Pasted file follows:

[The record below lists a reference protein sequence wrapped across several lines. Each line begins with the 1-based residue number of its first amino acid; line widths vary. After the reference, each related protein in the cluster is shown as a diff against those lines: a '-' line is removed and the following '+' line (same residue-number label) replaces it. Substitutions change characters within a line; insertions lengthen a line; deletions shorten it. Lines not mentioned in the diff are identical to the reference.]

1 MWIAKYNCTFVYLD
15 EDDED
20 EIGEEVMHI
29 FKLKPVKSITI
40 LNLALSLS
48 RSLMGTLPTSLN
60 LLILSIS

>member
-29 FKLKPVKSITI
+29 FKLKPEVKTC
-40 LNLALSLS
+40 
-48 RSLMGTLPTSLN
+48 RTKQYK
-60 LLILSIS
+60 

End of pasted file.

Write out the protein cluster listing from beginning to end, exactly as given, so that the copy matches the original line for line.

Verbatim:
[The record below lists a reference protein sequence wrapped across several lines. Each line begins with the 1-based residue number of its first amino acid; line widths vary. After the reference, each related protein in the cluster is shown as a diff against those lines: a '-' line is removed and the following '+' line (same residue-number label) replaces it. Substitutions change characters within a line; insertions lengthen a line; deletions shorten it. Lines not mentioned in the diff are identical to the reference.]

1 MWIAKYNCTFVYLD
15 EDDED
20 EIGEEVMHI
29 FKLKPVKSITI
40 LNLALSLS
48 RSLMGTLPTSLN
60 LLILSIS

>member
-29 FKLKPVKSITI
+29 FKLKPEVKTC
-40 LNLALSLS
+40 
-48 RSLMGTLPTSLN
+48 RTKQYK
-60 LLILSIS
+60 